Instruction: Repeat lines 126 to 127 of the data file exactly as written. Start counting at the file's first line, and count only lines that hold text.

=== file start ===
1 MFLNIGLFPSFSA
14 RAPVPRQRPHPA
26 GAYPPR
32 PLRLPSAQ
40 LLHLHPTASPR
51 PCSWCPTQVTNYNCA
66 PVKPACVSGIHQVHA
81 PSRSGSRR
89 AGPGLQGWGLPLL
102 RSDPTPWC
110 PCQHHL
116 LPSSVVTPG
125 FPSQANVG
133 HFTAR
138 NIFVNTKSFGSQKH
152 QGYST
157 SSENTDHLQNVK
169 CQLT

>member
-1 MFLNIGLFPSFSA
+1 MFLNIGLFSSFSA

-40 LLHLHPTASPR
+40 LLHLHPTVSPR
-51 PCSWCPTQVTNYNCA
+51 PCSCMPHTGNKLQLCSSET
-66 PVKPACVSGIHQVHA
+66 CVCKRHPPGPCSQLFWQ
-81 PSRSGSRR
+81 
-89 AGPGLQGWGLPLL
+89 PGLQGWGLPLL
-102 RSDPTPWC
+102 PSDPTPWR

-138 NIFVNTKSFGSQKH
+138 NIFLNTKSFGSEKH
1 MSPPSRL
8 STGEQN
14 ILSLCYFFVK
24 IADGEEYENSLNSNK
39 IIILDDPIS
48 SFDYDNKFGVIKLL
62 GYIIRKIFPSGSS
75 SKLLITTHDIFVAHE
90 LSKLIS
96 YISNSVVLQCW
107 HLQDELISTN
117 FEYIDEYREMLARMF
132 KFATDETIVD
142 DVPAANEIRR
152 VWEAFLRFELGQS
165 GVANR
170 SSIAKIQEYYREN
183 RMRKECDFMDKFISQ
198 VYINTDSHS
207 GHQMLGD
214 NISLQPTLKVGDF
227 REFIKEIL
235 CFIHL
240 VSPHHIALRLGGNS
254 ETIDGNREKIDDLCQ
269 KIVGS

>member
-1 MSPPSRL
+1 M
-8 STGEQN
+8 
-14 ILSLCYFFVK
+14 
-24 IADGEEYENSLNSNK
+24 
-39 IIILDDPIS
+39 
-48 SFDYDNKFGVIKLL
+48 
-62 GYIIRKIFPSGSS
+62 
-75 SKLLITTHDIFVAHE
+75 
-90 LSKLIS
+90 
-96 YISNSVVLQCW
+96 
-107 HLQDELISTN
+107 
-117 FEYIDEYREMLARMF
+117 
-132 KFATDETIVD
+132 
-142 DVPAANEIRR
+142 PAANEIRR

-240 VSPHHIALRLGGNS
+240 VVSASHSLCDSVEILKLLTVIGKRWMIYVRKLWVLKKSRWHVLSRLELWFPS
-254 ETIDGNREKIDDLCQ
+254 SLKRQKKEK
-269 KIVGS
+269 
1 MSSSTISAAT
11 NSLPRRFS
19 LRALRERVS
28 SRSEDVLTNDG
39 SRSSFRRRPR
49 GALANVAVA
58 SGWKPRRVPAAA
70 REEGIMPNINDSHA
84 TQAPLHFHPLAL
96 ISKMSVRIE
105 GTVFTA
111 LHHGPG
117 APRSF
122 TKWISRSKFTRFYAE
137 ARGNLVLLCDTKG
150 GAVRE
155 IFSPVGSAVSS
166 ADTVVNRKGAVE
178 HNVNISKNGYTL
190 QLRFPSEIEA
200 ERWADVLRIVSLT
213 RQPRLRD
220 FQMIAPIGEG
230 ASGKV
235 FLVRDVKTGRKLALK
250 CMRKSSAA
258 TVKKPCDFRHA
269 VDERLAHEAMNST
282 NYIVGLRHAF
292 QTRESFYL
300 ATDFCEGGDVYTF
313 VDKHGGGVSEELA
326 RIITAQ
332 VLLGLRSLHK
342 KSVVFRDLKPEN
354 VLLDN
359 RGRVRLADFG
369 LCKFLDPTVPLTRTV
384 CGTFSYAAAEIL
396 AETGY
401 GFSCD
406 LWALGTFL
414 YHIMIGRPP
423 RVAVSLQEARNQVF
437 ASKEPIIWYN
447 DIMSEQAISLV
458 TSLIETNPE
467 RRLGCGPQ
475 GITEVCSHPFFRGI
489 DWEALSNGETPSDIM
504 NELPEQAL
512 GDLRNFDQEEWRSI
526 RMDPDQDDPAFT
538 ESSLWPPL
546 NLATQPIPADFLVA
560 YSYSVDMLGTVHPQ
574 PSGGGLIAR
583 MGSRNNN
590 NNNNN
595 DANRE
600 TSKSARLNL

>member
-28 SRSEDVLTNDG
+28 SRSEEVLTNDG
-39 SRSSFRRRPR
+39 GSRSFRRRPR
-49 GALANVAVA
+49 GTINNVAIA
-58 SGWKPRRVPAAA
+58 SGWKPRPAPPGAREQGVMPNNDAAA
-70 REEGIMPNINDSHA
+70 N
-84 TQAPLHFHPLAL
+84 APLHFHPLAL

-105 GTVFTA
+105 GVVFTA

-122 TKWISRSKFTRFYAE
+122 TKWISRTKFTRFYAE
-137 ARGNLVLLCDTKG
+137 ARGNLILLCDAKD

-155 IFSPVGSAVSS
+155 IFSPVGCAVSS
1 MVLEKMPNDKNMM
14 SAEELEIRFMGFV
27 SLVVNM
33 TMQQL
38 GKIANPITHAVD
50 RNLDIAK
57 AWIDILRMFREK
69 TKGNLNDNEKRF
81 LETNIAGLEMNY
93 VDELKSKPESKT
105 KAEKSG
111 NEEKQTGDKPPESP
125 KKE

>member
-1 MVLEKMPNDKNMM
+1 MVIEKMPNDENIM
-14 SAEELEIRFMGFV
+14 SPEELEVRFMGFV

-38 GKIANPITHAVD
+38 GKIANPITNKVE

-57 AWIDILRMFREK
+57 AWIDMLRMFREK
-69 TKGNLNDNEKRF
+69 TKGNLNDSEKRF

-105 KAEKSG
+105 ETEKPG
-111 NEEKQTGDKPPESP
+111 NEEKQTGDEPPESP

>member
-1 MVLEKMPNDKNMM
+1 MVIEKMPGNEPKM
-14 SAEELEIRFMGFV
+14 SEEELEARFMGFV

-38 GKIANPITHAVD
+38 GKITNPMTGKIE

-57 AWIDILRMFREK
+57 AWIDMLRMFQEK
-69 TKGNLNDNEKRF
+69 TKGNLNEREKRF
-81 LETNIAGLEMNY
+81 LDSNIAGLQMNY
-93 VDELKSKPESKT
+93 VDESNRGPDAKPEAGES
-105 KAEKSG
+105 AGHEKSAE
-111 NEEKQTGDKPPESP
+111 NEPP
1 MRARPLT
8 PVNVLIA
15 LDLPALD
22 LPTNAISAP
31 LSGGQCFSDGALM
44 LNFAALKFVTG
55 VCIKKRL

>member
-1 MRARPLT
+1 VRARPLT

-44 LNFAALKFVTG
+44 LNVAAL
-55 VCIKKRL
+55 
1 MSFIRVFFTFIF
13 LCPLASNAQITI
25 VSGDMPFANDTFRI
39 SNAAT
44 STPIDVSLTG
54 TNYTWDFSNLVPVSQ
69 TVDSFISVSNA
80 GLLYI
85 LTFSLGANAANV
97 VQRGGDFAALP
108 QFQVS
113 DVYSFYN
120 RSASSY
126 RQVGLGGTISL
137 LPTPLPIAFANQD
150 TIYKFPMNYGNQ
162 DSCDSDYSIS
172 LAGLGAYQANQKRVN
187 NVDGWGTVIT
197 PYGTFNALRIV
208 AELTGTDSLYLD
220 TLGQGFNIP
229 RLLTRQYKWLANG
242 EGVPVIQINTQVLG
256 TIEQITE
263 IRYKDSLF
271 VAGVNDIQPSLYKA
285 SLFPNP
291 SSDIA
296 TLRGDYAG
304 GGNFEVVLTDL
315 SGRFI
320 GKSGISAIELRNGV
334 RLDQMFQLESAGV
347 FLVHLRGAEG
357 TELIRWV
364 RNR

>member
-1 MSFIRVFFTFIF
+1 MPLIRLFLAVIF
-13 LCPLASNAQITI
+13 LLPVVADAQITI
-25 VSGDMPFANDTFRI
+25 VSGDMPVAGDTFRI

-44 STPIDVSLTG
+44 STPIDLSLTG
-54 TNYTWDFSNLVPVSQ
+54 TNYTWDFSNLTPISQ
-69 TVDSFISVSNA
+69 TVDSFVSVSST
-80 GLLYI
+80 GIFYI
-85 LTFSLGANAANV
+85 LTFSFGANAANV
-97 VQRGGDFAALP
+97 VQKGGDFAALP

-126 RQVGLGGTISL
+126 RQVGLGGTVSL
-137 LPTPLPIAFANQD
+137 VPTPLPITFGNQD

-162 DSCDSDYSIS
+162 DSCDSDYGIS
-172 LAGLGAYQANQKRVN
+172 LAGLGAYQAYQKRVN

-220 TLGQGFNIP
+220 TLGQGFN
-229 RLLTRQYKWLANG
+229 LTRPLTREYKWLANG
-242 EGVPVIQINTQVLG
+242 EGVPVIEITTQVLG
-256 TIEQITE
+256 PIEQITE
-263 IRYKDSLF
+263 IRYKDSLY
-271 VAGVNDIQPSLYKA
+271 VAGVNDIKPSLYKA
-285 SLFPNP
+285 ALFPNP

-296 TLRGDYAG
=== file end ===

292 QTRESFYL
300 ATDFCEGGDVYTF